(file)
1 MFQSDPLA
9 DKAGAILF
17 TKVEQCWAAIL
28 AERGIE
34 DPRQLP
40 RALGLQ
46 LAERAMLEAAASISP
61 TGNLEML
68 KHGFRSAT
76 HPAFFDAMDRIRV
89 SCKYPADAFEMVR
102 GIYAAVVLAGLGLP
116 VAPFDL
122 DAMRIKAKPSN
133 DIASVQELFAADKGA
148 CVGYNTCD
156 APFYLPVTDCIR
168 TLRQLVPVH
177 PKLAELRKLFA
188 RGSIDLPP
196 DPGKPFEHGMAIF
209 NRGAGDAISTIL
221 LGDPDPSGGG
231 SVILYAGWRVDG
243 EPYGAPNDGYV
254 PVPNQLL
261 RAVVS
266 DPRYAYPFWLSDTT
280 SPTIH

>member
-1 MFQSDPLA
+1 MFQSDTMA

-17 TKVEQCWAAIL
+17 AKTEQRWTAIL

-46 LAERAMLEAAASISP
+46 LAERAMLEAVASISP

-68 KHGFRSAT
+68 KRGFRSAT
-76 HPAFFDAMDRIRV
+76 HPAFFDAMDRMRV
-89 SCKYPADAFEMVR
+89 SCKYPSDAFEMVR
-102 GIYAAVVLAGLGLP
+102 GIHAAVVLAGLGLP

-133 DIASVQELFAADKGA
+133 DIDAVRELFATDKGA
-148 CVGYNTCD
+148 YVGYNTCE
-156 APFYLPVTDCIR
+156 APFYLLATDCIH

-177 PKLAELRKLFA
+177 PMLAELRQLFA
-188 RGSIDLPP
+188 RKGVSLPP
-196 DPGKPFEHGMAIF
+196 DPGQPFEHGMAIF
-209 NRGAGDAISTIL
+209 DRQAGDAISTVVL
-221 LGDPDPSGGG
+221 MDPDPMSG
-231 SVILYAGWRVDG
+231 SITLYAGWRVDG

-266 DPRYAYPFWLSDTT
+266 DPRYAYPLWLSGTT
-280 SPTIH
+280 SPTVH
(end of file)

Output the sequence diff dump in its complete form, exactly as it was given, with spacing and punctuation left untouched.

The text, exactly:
1 MFQSDPLA
9 DKAGAILF
17 TKVEQCWAAIL
28 AERGIE
34 DPRQLP
40 RALGLQ
46 LAERAMLEAAASISP
61 TGNLEML
68 KHGFRSAT
76 HPAFFDAMDRIRV
89 SCKYPADAFEMVR
102 GIYAAVVLAGLGLP
116 VAPFDL
122 DAMRIKAKPSN
133 DIASVQELFAADKGA
148 CVGYNTCD
156 APFYLPVTDCIR
168 TLRQLVPVH
177 PKLAELRKLFA
188 RGSIDLPP
196 DPGKPFEHGMAIF
209 NRGAGDAISTIL
221 LGDPDPSGGG
231 SVILYAGWRVDG
243 EPYGAPNDGYV
254 PVPNQLL
261 RAVVS
266 DPRYAYPFWLSDTT
280 SPTIH

>member
-1 MFQSDPLA
+1 MFQSDTMA

-17 TKVEQCWAAIL
+17 AKTEQRWTAIL

-46 LAERAMLEAAASISP
+46 LAERAMLEAVASISP

-68 KHGFRSAT
+68 KRGFRSAT
-76 HPAFFDAMDRIRV
+76 HPAFFDAMDRMRV
-89 SCKYPADAFEMVR
+89 SCKYPSDAFEMVR
-102 GIYAAVVLAGLGLP
+102 GIHAAVVLAGLGLP

-133 DIASVQELFAADKGA
+133 DIDAVRELFATDKGA
-148 CVGYNTCD
+148 YVGYNTCE
-156 APFYLPVTDCIR
+156 APFYLLATDCIH

-177 PKLAELRKLFA
+177 PMLAELRQLFA
-188 RGSIDLPP
+188 RKGVSLPP
-196 DPGKPFEHGMAIF
+196 DPGQPFEHGMAIF
-209 NRGAGDAISTIL
+209 DRQAGDAISTVVL
-221 LGDPDPSGGG
+221 MDPDPMSG
-231 SVILYAGWRVDG
+231 SITLYAGWRVDG

-266 DPRYAYPFWLSDTT
+266 DPRYAYPLWLSGTT
-280 SPTIH
+280 SPTVH